If your company started building with React over 5 years ago, chances are you implemented your own custom solution or internal framework. Many engineers and teams want to explore technologies like Next.js and Vercel. However, some don't know where to get started because it's so far from their current reality or they don't see how supporting a custom framework is holding them back.
As a coding exercise, we wanted to show what this could look like by migrating a large, open-source React application to use Next.js.
We managed to remove 20,000+ lines of code and 30+ dependencies, all while improving the local iteration speed of making changes from 1.3s to 131ms. This post will share exactly how we incrementally adopted Next.js and Vercel to rebuild the BBC website.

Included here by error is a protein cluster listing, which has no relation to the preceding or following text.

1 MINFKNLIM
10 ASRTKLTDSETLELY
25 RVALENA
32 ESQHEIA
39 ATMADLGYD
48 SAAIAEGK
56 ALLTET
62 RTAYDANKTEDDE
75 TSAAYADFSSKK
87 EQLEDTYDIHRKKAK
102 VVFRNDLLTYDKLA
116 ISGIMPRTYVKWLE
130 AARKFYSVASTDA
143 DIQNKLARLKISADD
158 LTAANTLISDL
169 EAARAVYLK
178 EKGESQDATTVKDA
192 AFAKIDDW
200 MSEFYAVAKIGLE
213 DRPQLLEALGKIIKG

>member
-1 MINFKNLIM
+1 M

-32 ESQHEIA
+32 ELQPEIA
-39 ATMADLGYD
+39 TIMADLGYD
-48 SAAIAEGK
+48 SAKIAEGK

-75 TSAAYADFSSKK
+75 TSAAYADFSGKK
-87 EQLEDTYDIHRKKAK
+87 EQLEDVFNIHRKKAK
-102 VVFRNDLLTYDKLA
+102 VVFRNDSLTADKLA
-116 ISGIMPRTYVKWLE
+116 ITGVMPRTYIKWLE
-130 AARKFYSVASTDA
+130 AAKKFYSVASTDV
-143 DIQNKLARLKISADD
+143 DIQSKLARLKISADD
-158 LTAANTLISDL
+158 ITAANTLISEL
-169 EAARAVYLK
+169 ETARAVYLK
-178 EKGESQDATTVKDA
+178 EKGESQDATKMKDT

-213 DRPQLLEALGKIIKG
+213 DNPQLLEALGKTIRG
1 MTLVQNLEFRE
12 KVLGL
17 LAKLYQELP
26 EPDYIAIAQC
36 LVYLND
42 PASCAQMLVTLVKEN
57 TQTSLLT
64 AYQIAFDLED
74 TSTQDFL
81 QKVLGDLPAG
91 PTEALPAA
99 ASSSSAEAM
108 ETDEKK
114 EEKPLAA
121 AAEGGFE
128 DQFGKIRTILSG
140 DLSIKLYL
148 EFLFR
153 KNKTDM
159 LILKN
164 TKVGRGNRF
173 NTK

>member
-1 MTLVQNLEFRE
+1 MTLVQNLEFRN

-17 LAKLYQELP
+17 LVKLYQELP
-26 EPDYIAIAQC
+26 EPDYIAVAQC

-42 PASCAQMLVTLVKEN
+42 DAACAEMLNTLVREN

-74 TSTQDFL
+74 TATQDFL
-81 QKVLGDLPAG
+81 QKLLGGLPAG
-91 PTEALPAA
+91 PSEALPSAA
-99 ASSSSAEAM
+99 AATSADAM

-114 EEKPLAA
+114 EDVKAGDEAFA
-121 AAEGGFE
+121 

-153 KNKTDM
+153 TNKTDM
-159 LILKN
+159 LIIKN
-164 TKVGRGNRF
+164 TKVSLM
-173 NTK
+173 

The BBC website is a large, production-grade, open-source React application. It is a completely custom React SPA (single-page application). Very few projects of this size and scope are developed in the open. We admire and applaud the work the BBC has done. This isn't about pointing fingers or calling anyone out. You'll see they have done a good job of configuring their application.
This project is a perfect example of many large-scale React applications. You or your company could have a similar set up. For example, this application contains:
- CSS-in-JS (Emotion)
- Lighthouse checks
- Web vitals monitoring
- Optimizely (client-side experimentation)
- React Router
- React Helmet
- React Lazyload
- And more...